On Friday afternoon, delegations from Alternattiva Demokratika and Partit Nazzjonalista met to discuss whether – and if so to what extent – it would be possible to forge a pre-electoral alliance between the two political parties in view of the forthcoming general election.
Earlier in the day, the PN delegation had briefed the press on the approval by the PN Executive Committee on Thursday of an agreement between the PN and the Democratic Party of Marlene Farrugia.
AD has always been in favour of building a pre-electoral alliance. Such an alliance is necessitated by a weakness in one or more of the major political players, in this case the PN. The state of play of the electoral rules lead to the need of a pre-electoral alliance but so far, however, this is unchartered territory.
AD has criticised the PN in the past, and will continue to criticise it whenever it considers such criticism necessary. The PN has been criticised by AD for its performance in office as well as for the discrepancies between what it declares as its beliefs and how it then subsequently acts. Such criticism does not exclude the possibility of cooperating with the PN and the possibility of considering the forging of an electoral alliance, provided the right conditions are created.
AD has criticised the PN for not properly handling its MPs.
Claudio Grech’s declaration that he did not recollect ever meeting George Farrugia of oil corruption fame is incredulous: yet Simon Busuttil did not take him to task publicly on the matter. It was necessary, but he did not do it. As a result, Simon Busuttil gave the clear message that he is weak when dealing with his MPs when they are evasive. This is not acceptable.
Nor was Beppe Fenech Adami chastised for his error of judgement in relation to the directorship of Capital One Ltd: he should not be immune to disciplinary action.
Mario Demarco’s db consultancy ended up one notch higher, with an apology – a rare event in Maltese politics. But Simon Busuttil’s role in the fake invoice debacle is still pending and he must come to terms with the facts at the earliest possible opportunity.
Toni Bezzina’s ODZ experiences, whilst pontificating on the merits of environmental protection, were also swept under the carpet by Simon Busuttil.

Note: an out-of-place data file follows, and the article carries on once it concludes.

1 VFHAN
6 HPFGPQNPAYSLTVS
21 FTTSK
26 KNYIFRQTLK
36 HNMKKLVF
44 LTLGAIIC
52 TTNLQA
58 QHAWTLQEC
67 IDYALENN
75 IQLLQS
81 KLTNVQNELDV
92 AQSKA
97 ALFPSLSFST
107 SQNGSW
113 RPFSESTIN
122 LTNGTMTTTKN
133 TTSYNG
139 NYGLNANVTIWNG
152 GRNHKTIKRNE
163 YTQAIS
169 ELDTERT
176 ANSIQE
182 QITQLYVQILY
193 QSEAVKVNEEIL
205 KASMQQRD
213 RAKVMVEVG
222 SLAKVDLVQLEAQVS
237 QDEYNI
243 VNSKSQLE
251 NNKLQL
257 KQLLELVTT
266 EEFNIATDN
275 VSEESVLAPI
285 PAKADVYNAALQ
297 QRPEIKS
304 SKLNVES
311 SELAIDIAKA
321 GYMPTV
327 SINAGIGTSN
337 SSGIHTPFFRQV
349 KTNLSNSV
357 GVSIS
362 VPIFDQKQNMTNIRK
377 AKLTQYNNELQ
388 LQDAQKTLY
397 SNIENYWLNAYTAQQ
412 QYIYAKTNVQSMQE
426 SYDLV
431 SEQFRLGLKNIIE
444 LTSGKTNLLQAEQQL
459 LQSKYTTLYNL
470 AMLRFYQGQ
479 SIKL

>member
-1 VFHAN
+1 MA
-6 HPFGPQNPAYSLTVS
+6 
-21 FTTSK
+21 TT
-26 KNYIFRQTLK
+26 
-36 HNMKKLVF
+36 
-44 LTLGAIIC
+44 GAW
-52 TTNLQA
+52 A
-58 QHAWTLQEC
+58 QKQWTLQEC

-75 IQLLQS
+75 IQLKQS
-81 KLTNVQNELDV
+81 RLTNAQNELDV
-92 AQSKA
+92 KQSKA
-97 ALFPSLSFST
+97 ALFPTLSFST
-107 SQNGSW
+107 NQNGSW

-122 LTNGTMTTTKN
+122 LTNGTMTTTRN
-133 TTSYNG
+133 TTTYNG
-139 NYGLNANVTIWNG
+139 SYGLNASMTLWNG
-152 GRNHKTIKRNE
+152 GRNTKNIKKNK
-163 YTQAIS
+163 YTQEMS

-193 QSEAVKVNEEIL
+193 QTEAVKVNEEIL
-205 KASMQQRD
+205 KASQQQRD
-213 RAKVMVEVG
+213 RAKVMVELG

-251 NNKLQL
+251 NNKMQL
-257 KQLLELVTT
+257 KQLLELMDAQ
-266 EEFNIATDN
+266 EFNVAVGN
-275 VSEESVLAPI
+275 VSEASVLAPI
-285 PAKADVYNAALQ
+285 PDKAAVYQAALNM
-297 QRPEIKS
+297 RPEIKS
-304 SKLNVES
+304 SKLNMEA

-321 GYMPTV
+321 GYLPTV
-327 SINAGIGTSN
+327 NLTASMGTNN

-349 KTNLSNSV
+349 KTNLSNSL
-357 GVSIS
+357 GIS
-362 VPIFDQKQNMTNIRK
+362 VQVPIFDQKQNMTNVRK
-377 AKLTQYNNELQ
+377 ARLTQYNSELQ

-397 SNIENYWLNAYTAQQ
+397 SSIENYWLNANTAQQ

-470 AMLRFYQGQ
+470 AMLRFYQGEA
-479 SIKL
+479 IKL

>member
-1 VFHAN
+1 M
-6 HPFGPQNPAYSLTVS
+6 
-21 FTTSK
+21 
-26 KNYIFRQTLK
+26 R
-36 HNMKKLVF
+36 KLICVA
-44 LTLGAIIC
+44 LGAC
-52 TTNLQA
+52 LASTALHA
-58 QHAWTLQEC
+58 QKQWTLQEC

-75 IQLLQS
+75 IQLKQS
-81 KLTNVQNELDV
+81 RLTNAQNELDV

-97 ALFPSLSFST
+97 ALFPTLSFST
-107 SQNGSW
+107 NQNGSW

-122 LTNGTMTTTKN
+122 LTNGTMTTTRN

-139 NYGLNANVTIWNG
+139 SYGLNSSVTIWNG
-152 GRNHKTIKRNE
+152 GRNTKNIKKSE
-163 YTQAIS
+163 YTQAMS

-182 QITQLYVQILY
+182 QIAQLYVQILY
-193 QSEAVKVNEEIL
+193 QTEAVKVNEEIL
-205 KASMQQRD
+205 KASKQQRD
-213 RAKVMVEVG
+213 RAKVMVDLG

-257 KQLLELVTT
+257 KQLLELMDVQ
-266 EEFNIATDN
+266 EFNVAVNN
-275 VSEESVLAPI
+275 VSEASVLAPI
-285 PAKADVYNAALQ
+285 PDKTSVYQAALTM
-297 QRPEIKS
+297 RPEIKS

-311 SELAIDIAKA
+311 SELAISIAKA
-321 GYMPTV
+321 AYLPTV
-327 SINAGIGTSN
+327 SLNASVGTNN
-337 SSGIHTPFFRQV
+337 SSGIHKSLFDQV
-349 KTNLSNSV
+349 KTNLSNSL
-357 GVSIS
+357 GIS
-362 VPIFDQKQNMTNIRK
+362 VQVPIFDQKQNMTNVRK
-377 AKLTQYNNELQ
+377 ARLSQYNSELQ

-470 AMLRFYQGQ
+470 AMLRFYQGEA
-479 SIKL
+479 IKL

AD would have preferred to deal with a PN which does not come with this baggage, but everyone knows that this is not possible. To exacerbate matters, the Labour Party – the alternative – is much worse.
The Labour Party is in absolute shambles. This fact should not lead to the erasure or absolution of the PN’s misdemeanours: they are, and will remain, on the books, acting as a constant reminder of what should be avoided. But certainly they should never be forgotten. This is part of the baggage that the PN will bring to a pre-electoral alliance.
When considering the setting up of a pre-electoral alliance, one must understand that the result will be much more than the summing up of the individual parts. It should certainly denote a change in attitude and philosophy and should be accompanied by an appropriate name that reflects the new direction planned.
The selection of an appropriate name for the pre-electoral alliance is of paramount importance as it is the first indicator of a willingness to change. In addition, it has to be a true reflection of the political diversity in the DNA of the proposed alliance. It is only with clear signs of the will to change that voters will consider supporting the alliance.
Agreement on the general political principles that should guide the alliance is encouraging. These are primarily institutional and governance issues but also matters of basic environmental concern and governance.
At Friday’s meeting AD presented the PN with a detailed and specific proposal that set the tone of the discussion.
The identified stumbling block was the name of the proposed pre-electoral alliance. Unfortunately, the Democratic Party of Marlene Farrugia – most probably due to the inexperience of those advising her – did not realise the significance of the matter. She did not realise that accepting the PN as the alliance to which the Democratic Party was to be appended, was a very wrong signal.
The name should reflect the nature of the alliance: an umbrella organisation of separate and independent political parties cooperating in the political project of reconstructing Malta’s shattered institutions. One thing should, however, be clear to everyone: AD will not be an appendage in the proposed alliance. AD will be an active and critical partner and not a subservient appendage.
published in The Malta Independent on Sunday – 30 April 2017